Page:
Parque Arqueológico do Vale do Côa

Av. Gago Coutinho e Sacadura Cabral, 19-A

5150-610 Vila Nova de Foz Côa, Portugal

- which is right in the center of the town.

Tel: +351 279 768 260/1. 

Fax: +351 279 768 270.

Emails for booking visits: &

The Park’s own e-mail is:

The park’s director is: Alexandra Cerveira Lima

  1. -Park Visitor Center at Muxagata for Ribeira de Piscos Tel: 351 279 764 298. -

  2. -Park Visitor Center at Castelo Melhor Penascosa Tel: +351 279 713 344.

Visits take place daily except Mondays when the offices are closed.

Licensed private guides (These guides are usually not authorized to take groups to as many sites as the Park’s guides):

1) Rui Reininho

Authorizations: Ravinas do Côa

2) Carlos Henriques

Authorizations: Quinta do Chão d’ordem

3) Luís Henriques

Authorizations: Quinta do Chão d’ordem

4) Karina Soares

Authorizations: Douro Total

5) Mário Correia

Authorizations: Douro Total

6) Doníria

Authorizations: Sabor Douro

7) João Mendes Rosa

Authorizations: Barroca

8) Joana Bizarro

Authorizations: Barroca

Contact information:

9) André Santos

Authorizations: PAVC

Contact information: Só Janta

Lodging and other information is available from the Tourist Information Office at Avenida Cidade Nova - Centro Cultural, in Vila Nova de Foz Coa, which is  both the largest town near the valley and the location of the new museum. Tel: 351 279 760 329. Open daily: 9 am-12:30 pm 2-17.30 pm

The Museo da Casa Grande in the nearby town of Freixo de Numao is not nearly as bold a museum as the new Côa Valley museum, but is still well worth a visit since the wonderfully baroque building is built among ancient foundations and is packed with artifacts from the Stone Age right through the 18th century. Another beautiful site is the Museu da Casa Grande, Freixo de Numao, tel: 351 279 789 117. Fax: 351 279 789 573. Open Tues-Sun 9 am-12 pm and 2-6 pm. While you are in the area, you should certainly make time to visit the ruins of a Roman villa at Prazo em Freixo de Numao, which are perched in a boulder field on the brink of a gorge. Other archaeological sites in the area include Copper-to-Bronze-Age constructions at Castanheiro do Vento and a Roman temple at Castelo Rodrigo.

Key words: Côa Valley Archaeological Park, Coa rock art, rupestrian art, petroglyphs, conservation, archaeological scandal, protecting artifacts, archaeological protection, prehistory, Paleolithic art, Paleolithic paintings, Paleolithic engravings, Where to go in Portugal, archaeology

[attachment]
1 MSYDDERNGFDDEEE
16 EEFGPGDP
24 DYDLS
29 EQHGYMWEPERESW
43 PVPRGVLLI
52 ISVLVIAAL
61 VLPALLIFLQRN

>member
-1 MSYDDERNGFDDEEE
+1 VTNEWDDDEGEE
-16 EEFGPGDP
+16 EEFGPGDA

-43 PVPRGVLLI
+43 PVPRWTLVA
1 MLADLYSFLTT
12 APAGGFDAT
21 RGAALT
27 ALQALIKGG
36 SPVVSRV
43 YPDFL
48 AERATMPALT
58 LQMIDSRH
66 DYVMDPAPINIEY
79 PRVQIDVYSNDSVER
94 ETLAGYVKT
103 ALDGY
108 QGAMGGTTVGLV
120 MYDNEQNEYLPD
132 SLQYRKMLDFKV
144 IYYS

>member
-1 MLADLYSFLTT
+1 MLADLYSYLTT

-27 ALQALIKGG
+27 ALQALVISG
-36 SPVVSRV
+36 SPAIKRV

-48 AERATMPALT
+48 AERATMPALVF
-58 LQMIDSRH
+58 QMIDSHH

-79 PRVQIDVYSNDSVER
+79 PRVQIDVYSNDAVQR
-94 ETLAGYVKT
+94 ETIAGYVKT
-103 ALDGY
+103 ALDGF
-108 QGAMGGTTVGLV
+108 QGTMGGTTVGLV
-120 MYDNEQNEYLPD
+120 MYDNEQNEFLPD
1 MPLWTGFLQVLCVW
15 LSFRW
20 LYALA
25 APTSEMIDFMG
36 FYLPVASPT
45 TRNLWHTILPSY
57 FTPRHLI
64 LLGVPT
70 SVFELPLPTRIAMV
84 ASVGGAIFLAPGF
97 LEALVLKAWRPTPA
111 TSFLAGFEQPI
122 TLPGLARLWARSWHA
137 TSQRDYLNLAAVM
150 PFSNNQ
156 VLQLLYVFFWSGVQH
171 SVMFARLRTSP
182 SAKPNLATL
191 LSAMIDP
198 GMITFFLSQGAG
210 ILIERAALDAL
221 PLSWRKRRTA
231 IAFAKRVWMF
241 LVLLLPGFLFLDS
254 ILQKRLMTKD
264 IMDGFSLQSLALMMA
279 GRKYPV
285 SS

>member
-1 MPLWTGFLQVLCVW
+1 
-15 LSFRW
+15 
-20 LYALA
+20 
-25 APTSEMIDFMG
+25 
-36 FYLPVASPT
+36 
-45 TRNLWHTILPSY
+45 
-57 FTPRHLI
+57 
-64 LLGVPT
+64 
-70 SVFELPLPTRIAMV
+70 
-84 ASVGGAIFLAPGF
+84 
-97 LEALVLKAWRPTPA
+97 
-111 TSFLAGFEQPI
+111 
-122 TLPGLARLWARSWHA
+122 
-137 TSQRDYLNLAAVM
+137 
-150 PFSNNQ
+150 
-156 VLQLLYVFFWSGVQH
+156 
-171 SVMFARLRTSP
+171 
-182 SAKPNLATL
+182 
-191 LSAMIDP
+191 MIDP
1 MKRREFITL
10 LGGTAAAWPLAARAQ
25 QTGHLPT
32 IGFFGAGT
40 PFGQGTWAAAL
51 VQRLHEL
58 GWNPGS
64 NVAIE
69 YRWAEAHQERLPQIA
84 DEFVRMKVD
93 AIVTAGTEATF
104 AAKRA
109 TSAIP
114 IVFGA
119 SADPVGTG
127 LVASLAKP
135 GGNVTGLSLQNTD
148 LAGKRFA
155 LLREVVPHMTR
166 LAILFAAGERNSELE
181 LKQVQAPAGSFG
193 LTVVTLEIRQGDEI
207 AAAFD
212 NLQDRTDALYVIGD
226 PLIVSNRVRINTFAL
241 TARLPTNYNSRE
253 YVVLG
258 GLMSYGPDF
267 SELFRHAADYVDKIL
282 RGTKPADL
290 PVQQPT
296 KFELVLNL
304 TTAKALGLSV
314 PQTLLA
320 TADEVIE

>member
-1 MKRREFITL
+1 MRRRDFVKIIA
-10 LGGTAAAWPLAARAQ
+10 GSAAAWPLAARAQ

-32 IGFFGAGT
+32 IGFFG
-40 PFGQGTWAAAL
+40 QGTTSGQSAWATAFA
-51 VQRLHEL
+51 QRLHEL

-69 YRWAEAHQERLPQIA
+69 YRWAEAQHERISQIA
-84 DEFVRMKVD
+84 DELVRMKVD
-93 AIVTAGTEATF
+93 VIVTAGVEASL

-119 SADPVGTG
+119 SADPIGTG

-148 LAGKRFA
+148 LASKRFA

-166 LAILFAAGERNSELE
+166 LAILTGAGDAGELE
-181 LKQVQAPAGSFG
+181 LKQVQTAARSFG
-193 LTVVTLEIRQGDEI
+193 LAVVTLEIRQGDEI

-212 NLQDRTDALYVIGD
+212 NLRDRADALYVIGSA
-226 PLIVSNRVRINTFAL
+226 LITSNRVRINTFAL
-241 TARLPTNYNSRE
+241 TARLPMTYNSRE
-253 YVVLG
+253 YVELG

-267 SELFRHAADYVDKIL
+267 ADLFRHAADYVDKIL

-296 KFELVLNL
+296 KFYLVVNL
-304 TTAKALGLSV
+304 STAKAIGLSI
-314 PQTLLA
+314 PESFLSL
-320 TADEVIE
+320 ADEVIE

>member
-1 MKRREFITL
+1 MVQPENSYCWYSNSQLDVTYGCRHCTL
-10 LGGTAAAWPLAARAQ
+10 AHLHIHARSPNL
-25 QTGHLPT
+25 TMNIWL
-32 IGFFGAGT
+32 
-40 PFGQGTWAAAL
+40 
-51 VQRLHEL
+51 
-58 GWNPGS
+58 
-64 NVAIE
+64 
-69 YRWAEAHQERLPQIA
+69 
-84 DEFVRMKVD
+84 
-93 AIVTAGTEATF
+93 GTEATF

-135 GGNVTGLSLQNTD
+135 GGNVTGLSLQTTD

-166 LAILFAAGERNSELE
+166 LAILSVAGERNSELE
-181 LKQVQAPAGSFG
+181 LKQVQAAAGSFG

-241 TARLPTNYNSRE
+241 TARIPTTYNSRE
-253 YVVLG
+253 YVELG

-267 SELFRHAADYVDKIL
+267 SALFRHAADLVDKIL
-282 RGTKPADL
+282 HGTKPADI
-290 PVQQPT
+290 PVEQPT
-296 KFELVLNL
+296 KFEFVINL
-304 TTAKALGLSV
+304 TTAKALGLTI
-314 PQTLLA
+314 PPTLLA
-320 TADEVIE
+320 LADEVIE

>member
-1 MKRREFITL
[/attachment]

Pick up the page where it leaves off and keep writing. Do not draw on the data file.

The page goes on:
Please click on the following icons to access associated webpages on Foz Côa, rock art & other prehistoric subjects

The new Côa Valley Archaeological Museum

Feb. 2010

May 1995 article: The Foz Coa scandal / Coa Valley prehistoric rock art scandal

Saving rock art / Prehistoric Art Emergency

Photos of Paleolithic art in the Coa Valley, including engravings at closed sites

Prehistory home page

Saving Korean Petroglyphs

Archaeological tours

World's Oldest Optical Illusion Found?” -
National Geographic article by Andrew Howley about Duncan Caldwell’s discovery of one of the world’s oldest known intentional optical illusions (Dec. 22, 2010)

The Neanderthal / Neandertal insulation hypothesis concerning Neanderthal adaptations to cold, diets, behavior & extinction

The “prey-mother” hypothesis concerning Paleolithic feminine imagery & Paleolithic venus figurines

The baby-sling hypothesis concerning immunological and fur distribution adaptations among juvenile hominids

Sept. ’95 petition signatures to save Foz Coa’s prehistoric rock art

Press clippings about Foz Côa controversies

Prehistoric Art Emergency archives concerning Foz Coa

The First Paleolithic Animal Sculpture in the Ile-de-France: The Ségognole 3 Bison and its Ramifications - Accepted for publication in the acts of the IFRAO Congress on Pleistocene art of the world, 6 - 11 Sept. 2010, France

PDF: Supernatural Pregnancies:  Common features and new ideas concerning Upper Paleolithic feminine imagery. 2010. Arts & Cultures, Barbier-Mueller Museum

PDF: The Coa Valley prehistoric rock art scandal - An investigation & call to arms (1995)